We have extended the work of Zvelebil et al. [Zvelebil et al., 1987] to give a general method for quantifying residue conservation. Our approach differs in detail to that described by Zvelebil et al. , so for the sake of completeness and to avoid possible confusion we here describe the protocol used to quantify and compare residue conservation.
Figure 1a illustrates a Venn diagram (for details see [Taylor, 1986]) which is contained within a boundary that symbolises the universal set of 20 common amino acids (). The amino acids that possess the dominant properties, hydrophobic, polar and small (), are defined by their set boundaries. Subsets contain amino acids with the properties aliphatic (branched sidechain non-polar), aromatic, charged, positive, negative and tiny (). Shaded areas define sets of properties possessed by none of the common amino acids. The Venn diagram may be simply encoded as the property table or index shown in Figure 1b, where the rows define properties and the columns refer to each amino acid.
Cysteine occurs at two different positions in the Venn diagram. When participating in a disulphide bridge (C), cysteine exhibits the properties ``hydrophobic'' and ``small''. In addition to these properties, the reduced form (C) shows polar character and fits the criteria for membership of the ``tiny'' set.
When analysing proteins that do not have disulphides, an index which represents the properties of reduced cysteine is used (see SH2 domain analysis). In proteins where disulphide bonding is known to occur, or where the oxidation state of the cysteines is uncertain, an index representing cysteine in the oxidised form is generally more useful (as in Figure 1b).
The illustrated Venn diagram (Figure 1a) assigns multiple properties to each amino acid; thus, Lysine has the property hydrophobic by virtue of its long side chain as well as the properties polar, positive and charged. Alternative property tables may also be defined. For example, the amino acids might simply be grouped into non-intersecting sets labelled, hydrophobic, charged, and neutral.
Figure 2 illustrates the stages involved in the calculation of conservation numbers for a simplified property index (Figure 2a &b). All of the amino acids are assigned to the universal set (), which in this simple example, only contains the charged subset which in turn is broken down into subsets containing positively and negatively charged amino acids. This property index allows the positions of conserved charges to be identified, together with positions where a conserved charge changes polarity between different groups of sequences within an alignment.
The amino acids occurring at each position in the multiple alignment are recorded (Figure 2d), then tested for the presence of each of the three properties (Figure 2b). This is represented by the columns of entries for each amino acid (Figure 2e). For example, at aligned position 11, the first column in Figure 2e represents the properties of Arginine, the second column the properties of Tryptophan and so on. Filled circles show the amino acid is a member of a property set, empty circles indicate non-membership.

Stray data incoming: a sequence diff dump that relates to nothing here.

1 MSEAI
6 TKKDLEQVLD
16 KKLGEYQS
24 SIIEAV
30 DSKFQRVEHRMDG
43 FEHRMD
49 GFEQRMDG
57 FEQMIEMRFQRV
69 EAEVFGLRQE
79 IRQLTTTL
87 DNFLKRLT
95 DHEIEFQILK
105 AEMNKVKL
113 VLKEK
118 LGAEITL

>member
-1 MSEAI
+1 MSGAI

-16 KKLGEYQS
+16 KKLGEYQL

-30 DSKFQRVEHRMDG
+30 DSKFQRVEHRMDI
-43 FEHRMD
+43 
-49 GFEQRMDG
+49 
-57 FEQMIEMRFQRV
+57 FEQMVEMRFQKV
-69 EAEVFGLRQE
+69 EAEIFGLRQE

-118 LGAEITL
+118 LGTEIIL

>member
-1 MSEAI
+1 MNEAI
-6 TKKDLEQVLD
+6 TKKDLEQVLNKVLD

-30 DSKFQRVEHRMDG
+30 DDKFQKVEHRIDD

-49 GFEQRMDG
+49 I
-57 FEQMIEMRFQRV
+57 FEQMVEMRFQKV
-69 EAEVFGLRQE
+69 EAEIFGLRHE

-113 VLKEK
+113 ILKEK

Each property is considered in turn by examining the rows of entries in Figure 2e. If all of the amino acids at a position possess the property, then the position shows positive conservation, all entries on that property's row in Figure 2e will be filled circles and a filled circle appears in Figure 2f. If all amino acids at a position lack the property, then the position shows negative conservation; all entries on the row in Figure 2e will be empty circles and an empty circle is seen in Figure 2f. If the possession of a property varies in the set of amino acids being considered, filled and empty circles appear in the equivalent row in Figure 2e, the property is labelled as unconserved and a shaded circle is shown in Figure 2f.
Two methods are used to quantify conservation at an alignment position using the information stored in Figure 2f. Method 1 is similar to that of Zvelebil et al. [Zvelebil et al., 1987] and regards as conserved any property which is either positively or negatively conserved. The number properties obeying this rule (number of filled or empty circles for a position in Figure 2f) is summed to give the conservation number (Figure 2g). In contrast, Method 2 only counts properties which are positively conserved (filled circles in Figure 2f) and gives the conservation numbers shown in Figure 2h.
The Method 1 conservation value is a function of the number of set boundaries that must be crossed to visit all the amino acids at a position. If a property index contains properties then the conservation number () is . For example, the dotted line in Figure 1a joins Leu and Arg and crosses 5 set boundaries, thus for this property matrix, . The maximum possible value for the conservation number calculated by Method 1 is given by the number of properties in the property index (3 for Figure 2b; 10 for Figure 1b).
Conservation by Method 2 is calculated by counting the number of sets common to all amino acids at a position. Leu and Arg in Figure 1a share no properties; by Method 2, their conservation number is 0. Asp and Glu in Figure 2a are both members of the sets charged and positive; their conservation number by Method 2 is 2. The maximum value for the conservation value calculated by Method 2 the the maximum number of properties possessed by a single amino acid in the property index.